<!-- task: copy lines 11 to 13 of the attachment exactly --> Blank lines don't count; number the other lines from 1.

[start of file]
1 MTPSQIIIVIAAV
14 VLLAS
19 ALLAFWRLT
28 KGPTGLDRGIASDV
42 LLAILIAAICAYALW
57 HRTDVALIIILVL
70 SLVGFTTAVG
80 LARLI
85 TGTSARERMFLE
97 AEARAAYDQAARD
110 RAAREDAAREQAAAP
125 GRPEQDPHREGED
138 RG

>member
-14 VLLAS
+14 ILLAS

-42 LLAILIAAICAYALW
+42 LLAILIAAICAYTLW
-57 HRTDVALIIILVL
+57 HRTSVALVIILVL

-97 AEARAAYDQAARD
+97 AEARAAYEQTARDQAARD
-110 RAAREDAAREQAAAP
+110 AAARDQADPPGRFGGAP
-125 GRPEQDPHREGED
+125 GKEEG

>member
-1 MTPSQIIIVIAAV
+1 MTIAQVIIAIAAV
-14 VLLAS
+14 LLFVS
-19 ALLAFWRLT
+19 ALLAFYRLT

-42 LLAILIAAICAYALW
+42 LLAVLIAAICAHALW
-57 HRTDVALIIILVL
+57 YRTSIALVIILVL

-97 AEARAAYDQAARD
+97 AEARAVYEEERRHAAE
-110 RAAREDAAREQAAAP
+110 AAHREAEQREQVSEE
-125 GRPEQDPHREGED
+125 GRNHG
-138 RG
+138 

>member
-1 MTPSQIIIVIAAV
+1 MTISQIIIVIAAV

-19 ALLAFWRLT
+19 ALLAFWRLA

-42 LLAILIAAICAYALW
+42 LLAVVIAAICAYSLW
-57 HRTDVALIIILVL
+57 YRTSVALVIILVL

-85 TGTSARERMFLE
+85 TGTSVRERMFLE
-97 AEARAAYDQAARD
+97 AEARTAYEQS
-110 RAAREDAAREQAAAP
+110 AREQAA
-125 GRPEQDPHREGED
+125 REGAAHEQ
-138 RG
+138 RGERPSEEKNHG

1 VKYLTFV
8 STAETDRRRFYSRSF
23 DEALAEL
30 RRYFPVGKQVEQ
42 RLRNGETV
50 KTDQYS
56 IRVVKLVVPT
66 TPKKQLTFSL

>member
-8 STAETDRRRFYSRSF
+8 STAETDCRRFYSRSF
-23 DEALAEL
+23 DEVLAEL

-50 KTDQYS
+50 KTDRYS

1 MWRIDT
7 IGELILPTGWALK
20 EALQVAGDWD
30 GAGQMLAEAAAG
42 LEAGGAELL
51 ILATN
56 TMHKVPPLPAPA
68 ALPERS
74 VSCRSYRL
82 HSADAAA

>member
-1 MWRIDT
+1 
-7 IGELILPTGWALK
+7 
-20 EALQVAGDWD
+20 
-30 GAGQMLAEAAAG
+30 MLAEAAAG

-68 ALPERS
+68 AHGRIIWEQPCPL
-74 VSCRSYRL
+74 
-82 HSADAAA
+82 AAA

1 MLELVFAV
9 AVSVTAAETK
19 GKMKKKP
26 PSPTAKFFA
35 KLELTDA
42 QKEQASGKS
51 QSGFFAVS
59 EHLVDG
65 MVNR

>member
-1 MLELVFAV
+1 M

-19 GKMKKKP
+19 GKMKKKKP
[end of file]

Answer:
110 RAAREDAAREQAAAP
125 GRPEQDPHREGED
138 RG